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Dealing with Conspiracy, Fear, Doubt, and Your Lord and God

25 Apr

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“…these [words] are written that you may believe that Jesus is the Messiah, the Son of God, and that by believing you may have life in his name.” 

– John 20:31

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Today, this second Sunday of Easter, there begins a bit of an odd run in the church year…

As you heard, starting today and for the next six weeks, our first reading – typically an Old Testament reading – comes from the book of Acts, which covers the history of what happened after Jesus’ Ascension into heaven, following Holy Week and Easter! 

And we, I think, are very blessed by this.  

The book of Acts was written by the physician Luke who also wrote the Gospel by the same name, and I think it is not only a very encouraging but a very interesting book. 

We certainly see evidence of this in today’s reading, as we are given an intriguing and dramatic account of how the Apostles that Jesus chose carried on His mission, proclaiming the good news of the Kingdom of God and also performing many miraculous signs and wonders among the people near the Temple!

And when the high priest and his associates, members of the Sadducees, get wind of all of this they are filled with jealousy and throw the Apostles in jail.

But an angel of the Lord frees them during the night and tells them to go back to the Temple courts and “tell the people the full message of this new life”!

Eventually, the high priest and his associates arrive at the Temple to discuss this situation concerning the Apostles, only to find out that somehow, there has been a covert prison break and they are in the Temple courts preaching yet again!

This leads to their being brought into the Sanhedrin, something like a Senate chamber, where the Apostles are questioned by the high priest.

Eventually, we get Peter’s dramatic answer: 

We must obey God rather than men! 30 The God of our ancestors raised Jesus from the dead—whom you killed by hanging him on a cross. 31 God exalted him to his own right hand as Prince and Savior that he might bring Israel to repentance and forgive their sins. 32 We are witnesses of these things, and so is the Holy Spirit, whom God has given to those who obey him.”

To say the least, I’d recommend reading the book of Acts. 

There, you will see how the Christian church, in the vigorous stages of its youth, gains a foothold in the world against the Kingdom of Darkness.

You will see the initial skirmishes between God’s church, empowered by the Holy Spirit, and Satan’s kingdom, as the Prince of Darkness looks to hold onto the territory that he has dominion over and to suppress the influence of the Kingdom of God.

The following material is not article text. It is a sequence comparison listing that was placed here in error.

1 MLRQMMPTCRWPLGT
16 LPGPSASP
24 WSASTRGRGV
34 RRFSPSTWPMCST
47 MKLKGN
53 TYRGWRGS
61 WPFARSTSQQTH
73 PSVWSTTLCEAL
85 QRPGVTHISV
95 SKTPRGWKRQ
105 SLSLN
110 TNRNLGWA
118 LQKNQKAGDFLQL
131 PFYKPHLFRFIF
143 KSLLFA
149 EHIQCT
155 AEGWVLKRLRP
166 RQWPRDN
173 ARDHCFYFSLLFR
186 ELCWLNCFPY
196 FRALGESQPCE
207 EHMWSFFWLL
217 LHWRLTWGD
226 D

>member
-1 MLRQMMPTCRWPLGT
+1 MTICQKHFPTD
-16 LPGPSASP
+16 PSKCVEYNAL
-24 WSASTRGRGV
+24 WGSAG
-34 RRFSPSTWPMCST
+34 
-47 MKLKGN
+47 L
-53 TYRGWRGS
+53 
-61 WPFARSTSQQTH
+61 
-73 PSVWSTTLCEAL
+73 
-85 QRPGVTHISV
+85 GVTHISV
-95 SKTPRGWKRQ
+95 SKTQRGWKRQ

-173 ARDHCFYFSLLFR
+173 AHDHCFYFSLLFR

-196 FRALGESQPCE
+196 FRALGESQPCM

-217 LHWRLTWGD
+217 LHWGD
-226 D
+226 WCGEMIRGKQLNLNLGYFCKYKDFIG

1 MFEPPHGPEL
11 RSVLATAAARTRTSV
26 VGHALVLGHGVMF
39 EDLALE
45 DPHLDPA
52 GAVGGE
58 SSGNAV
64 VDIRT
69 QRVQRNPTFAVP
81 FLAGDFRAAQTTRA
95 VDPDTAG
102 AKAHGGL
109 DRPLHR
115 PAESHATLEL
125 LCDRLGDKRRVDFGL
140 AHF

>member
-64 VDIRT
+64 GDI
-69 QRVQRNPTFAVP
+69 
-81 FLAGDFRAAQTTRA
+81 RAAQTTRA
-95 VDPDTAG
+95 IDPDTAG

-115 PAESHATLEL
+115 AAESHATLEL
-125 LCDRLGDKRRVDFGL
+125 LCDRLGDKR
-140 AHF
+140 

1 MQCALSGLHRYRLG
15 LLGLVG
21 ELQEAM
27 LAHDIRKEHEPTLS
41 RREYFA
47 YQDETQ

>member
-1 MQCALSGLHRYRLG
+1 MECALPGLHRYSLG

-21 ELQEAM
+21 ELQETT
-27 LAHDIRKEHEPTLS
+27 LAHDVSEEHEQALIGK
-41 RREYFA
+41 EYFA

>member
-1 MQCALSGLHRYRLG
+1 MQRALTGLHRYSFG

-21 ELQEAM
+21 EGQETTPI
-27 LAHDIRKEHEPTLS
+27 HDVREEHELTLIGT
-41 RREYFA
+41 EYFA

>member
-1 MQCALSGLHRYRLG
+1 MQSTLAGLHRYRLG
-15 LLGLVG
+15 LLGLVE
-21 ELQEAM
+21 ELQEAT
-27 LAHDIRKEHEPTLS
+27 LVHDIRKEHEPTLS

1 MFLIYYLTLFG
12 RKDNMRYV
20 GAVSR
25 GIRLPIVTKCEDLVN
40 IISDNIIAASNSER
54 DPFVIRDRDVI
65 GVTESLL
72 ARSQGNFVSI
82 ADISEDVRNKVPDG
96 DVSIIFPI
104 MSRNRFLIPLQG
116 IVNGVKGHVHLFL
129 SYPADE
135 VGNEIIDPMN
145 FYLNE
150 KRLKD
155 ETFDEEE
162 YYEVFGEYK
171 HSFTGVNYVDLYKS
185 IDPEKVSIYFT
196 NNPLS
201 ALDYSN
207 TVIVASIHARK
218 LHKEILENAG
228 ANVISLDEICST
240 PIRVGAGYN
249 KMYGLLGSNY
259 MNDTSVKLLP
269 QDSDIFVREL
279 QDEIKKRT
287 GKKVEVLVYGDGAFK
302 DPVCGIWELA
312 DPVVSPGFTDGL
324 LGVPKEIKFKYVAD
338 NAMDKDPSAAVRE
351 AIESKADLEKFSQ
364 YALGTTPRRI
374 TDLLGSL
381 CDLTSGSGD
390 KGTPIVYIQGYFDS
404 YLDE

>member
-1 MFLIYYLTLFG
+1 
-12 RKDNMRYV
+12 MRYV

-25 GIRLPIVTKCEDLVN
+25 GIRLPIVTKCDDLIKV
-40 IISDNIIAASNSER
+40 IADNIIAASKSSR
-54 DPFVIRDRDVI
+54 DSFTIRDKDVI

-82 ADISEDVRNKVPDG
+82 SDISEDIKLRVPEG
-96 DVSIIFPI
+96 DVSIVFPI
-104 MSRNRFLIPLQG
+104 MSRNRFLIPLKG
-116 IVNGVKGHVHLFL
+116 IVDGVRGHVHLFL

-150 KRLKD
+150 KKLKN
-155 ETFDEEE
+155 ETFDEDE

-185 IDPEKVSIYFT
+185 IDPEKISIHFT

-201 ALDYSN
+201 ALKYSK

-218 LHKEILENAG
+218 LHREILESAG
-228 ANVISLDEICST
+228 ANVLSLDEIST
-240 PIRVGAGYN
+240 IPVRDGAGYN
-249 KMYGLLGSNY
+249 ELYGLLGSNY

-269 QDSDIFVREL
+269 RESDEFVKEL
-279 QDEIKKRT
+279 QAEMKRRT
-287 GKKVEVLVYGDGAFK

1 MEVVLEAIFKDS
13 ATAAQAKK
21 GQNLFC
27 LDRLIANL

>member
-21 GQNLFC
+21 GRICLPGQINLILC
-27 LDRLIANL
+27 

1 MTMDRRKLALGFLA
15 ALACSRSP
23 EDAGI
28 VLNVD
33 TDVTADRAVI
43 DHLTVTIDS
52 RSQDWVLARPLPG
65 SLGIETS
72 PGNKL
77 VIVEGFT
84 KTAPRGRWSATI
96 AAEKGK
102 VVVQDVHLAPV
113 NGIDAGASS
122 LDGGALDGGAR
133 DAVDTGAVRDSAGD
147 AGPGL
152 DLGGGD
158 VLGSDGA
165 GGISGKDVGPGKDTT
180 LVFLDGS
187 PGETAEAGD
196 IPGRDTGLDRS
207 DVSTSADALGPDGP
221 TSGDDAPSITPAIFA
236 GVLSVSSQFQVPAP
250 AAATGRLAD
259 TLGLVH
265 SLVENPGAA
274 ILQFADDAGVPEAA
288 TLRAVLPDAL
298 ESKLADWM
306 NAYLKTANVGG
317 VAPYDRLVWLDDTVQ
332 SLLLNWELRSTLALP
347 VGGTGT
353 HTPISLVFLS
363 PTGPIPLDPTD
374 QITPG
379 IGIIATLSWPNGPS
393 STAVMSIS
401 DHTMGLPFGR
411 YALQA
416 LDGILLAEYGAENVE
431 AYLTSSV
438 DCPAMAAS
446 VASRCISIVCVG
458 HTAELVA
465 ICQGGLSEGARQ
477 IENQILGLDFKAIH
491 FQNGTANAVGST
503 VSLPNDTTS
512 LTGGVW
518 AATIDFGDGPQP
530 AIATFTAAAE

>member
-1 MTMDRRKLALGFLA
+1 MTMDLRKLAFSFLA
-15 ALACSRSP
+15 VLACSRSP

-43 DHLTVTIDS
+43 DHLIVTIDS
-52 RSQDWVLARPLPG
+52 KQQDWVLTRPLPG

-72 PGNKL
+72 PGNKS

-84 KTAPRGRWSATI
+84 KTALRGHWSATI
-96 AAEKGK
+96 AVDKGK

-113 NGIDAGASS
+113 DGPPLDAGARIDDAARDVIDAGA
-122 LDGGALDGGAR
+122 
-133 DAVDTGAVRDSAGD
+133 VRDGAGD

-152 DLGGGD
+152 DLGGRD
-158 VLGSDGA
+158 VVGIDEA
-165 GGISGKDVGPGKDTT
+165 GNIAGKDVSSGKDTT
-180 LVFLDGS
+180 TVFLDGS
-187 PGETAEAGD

Nevertheless, as we are reminded at various points in the book of Acts, “the Word of the Lord grew…” as its power and influence claimed ground in the hearts and minds of the people of Jerusalem, eventually spreading, as chapter 1 says, to Judea and Samaria and the ends of the earth….” 

The “many convincing proofs” that Luke talks about, we are told, first claimed the hearts of 3,000 men on the day of Pentecost, in chapter 2, and then an additional 2,000 in chapter 4. 

These were exciting times if you were a follower of Jesus Christ, to be sure! 

It is no surprise that Christians in search of vitality in their own churches often go back to the book of Acts, seeing it as a model of sorts and hoping to learn from it. 

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The text I chose for today’s message, from the Gospel reading, goes hand in hand with the book of Acts is all about. Again:  

“…these [words] are written that you may believe that Jesus is the Messiah, the Son of God, and that by believing you may have life in his name.”

That said, we know, sadly, that not everyone does believe…

Even when men are full of great courage, say “we must obey God rather than men,” and proclaim the word in great power, Martin Luther reminds us that 

“One of these two things has to happen: either the Word of God will abide and conquer them; or at least they will be unable to suppress it, even if they refuse to accept all its grace and goodness and salvation” (AE 21:121).

What I find interesting about that quote from Luther is this: when he talks about men being unable to suppress the word of God here he is talking about their not being able to suppress its influence as it conquers the world around them! 

Even as personally, they might still refuse to accept it…

And yet, it sure often looks like they succeed in suppressing it in the world around them though… in society… doesn’t it?

Yes it does, even if God would have us see all of this through the eyes of faith. The book of Hebrews says: God left nothing that is not subject to [His people]. Yet at present we do not see everything subject to them…”